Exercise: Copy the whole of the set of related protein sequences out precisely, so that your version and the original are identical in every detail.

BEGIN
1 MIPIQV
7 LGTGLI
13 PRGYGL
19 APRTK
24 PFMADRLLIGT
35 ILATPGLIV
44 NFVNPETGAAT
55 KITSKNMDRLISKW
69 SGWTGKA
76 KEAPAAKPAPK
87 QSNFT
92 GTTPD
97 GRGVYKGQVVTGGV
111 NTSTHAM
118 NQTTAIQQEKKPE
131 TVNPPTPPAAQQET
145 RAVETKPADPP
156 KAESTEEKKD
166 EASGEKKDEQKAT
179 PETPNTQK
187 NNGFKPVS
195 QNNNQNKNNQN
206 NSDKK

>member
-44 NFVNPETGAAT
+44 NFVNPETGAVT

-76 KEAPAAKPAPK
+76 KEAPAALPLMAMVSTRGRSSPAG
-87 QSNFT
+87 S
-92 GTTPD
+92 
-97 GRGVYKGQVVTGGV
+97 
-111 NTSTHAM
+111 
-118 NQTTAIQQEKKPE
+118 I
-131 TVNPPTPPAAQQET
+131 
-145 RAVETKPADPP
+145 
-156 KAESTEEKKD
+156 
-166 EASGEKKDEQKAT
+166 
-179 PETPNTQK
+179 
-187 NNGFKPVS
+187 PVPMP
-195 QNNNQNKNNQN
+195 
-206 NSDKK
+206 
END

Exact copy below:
1 MIPIQV
7 LGTGLI
13 PRGYGL
19 APRTK
24 PFMADRLLIGT
35 ILATPGLIV
44 NFVNPETGAAT
55 KITSKNMDRLISKW
69 SGWTGKA
76 KEAPAAKPAPK
87 QSNFT
92 GTTPD
97 GRGVYKGQVVTGGV
111 NTSTHAM
118 NQTTAIQQEKKPE
131 TVNPPTPPAAQQET
145 RAVETKPADPP
156 KAESTEEKKD
166 EASGEKKDEQKAT
179 PETPNTQK
187 NNGFKPVS
195 QNNNQNKNNQN
206 NSDKK

>member
-44 NFVNPETGAAT
+44 NFVNPETGAVT

-76 KEAPAAKPAPK
+76 KEAPAALPLMAMVSTRGRSSPAG
-87 QSNFT
+87 S
-92 GTTPD
+92 
-97 GRGVYKGQVVTGGV
+97 
-111 NTSTHAM
+111 
-118 NQTTAIQQEKKPE
+118 I
-131 TVNPPTPPAAQQET
+131 
-145 RAVETKPADPP
+145 
-156 KAESTEEKKD
+156 
-166 EASGEKKDEQKAT
+166 
-179 PETPNTQK
+179 
-187 NNGFKPVS
+187 PVPMP
-195 QNNNQNKNNQN
+195 
-206 NSDKK
+206 